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Ozkar L. Garcell
Ozkar L. Garcell

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DataTables and Django: Finally with Ajax!

Django and DataTables with Ajax: my nemesis during the last week. But after several attempts and burned my eyes in StackOverflow and Django Documentation I finally reach the solution. How I solved it? Just reading carefully the json outputted and the changelog of DataTables 1.10 and how them now process the json and ajax requests. If you are reading this, perhaps you don’t have any idea how Django or DataTables works, but over the Internet are a lot of great tutorials, so, I wont explain how work with them. Let’s begin. You should have a model defined, something like:

from django.db import models

class MyModel(models.Model):
    someAttr = models.CharField()

    def __unicode__(self):
        return self.someAttr
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Then, you should define a view, returning a queryset in json format.

from django.http import HttpResponse
from django.core import serializers
from .models import MyModel

def myModel_asJson(request):
    object_list = MyModel.objects.all() #or any kind of queryset
    json = serializers.serialize('json', object_list)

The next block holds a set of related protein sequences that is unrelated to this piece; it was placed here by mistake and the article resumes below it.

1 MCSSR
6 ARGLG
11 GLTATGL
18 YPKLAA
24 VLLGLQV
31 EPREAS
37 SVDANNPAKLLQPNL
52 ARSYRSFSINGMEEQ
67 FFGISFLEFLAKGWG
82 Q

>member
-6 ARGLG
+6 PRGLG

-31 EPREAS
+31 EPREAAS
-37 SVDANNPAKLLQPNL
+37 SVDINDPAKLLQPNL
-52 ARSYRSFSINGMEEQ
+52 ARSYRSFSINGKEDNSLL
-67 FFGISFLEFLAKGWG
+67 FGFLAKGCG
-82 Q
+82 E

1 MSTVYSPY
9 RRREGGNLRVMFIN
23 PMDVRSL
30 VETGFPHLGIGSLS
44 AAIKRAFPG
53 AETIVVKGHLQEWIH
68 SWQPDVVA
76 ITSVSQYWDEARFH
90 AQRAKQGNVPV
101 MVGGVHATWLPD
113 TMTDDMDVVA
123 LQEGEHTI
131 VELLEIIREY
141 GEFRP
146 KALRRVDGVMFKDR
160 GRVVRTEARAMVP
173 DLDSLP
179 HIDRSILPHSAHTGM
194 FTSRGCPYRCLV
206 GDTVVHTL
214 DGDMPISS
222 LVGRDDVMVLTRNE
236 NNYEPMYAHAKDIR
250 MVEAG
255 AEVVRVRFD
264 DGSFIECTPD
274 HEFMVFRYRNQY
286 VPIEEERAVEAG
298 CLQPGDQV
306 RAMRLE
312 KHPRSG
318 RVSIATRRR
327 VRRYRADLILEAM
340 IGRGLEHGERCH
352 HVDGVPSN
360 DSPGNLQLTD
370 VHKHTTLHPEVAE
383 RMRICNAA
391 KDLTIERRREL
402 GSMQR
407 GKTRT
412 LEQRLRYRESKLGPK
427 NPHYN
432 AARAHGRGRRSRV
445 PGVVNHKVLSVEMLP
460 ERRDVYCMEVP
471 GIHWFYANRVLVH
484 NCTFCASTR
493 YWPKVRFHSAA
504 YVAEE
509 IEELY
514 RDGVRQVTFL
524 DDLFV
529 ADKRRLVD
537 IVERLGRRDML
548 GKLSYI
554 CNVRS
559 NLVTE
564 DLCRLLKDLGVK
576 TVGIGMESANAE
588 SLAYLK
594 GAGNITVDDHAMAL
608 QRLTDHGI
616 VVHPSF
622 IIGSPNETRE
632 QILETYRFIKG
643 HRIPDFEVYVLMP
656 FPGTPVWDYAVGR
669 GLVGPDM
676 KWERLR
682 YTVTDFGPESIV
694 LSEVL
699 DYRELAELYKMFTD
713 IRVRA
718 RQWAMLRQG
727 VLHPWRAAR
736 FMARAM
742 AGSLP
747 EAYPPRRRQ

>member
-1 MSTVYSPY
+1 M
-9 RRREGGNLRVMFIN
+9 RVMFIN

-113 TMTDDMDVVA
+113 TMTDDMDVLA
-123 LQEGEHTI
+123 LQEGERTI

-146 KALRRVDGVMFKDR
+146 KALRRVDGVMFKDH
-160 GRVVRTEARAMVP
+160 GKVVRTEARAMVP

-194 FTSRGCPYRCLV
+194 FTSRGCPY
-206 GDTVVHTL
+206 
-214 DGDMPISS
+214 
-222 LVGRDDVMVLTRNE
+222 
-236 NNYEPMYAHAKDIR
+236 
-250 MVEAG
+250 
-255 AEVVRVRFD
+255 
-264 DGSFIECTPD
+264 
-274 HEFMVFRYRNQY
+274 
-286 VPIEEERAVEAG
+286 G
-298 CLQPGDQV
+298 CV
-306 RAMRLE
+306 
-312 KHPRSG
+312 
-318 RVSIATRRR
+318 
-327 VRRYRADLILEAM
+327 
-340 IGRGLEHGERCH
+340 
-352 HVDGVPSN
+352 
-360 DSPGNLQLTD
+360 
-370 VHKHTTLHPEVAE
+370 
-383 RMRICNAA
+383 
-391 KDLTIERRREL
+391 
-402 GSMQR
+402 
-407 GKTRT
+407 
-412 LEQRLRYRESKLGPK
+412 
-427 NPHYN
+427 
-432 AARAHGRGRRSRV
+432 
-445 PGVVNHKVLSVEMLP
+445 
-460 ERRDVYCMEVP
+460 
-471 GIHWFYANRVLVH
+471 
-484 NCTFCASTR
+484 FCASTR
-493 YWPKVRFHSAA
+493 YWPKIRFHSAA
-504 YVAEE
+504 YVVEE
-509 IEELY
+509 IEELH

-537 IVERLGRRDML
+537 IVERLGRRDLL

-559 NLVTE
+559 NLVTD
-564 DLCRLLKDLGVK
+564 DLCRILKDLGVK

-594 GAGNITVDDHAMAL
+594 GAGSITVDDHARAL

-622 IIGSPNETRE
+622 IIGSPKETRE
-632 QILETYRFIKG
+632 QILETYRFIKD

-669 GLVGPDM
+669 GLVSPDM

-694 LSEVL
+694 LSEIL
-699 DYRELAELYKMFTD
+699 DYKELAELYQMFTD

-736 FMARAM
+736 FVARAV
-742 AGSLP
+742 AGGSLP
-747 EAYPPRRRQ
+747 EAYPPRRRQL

return HttpResponse(json, content_type='application/json')
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Here, you must define a url for your ajax view, as follows:

from django.conf.urls import patterns, url

urlpatterns = patterns('myapp.views',
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Then in your template, you should define a table and the javascript function, something like:


<table cellpadding="0" cellspacing="0" border="0" id="example">
         <tr><th>My Attr Heading</th></tr>

<script type="text/javascript" language="javascript" class="init">
     $(document).ready(function() {
         $('#example').dataTable( {
             "processing": true,
             "ajax": {
                 "processing": true,
                 "url": "{% url 'my_ajax_url' %}",
                 "dataSrc": ""

             "columns": [
                     { "data": "fields.someAttr },
                     { "data": "pk" }
         } );
     } );
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Notice that dataSrc is empty due to the format of the json outputted by Django.You should also read how serialize natural keys in Django, in case you have foreign keys in your models. It is simple, but the documentation explain it very clearly: Just add a method to the model itself:

def natural_key(self):
    return self.my_natural_key
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This way you assure your json follows the foreing keys values and not the foreign key itself(which means the integer value).

And you got it! Or I hope so. The example above works for me, I wish it be self-explanatory, at least, more than other examples over the Internet.

Top comments (3)

iamafro profile image
Richard Umoffia

Reading through the article and wondering why you didn't use the django rest framework?

jadepedro profile image

Worked great for me. Thanks

straightguy83 profile image

Been using this for quite a while. Good stuff.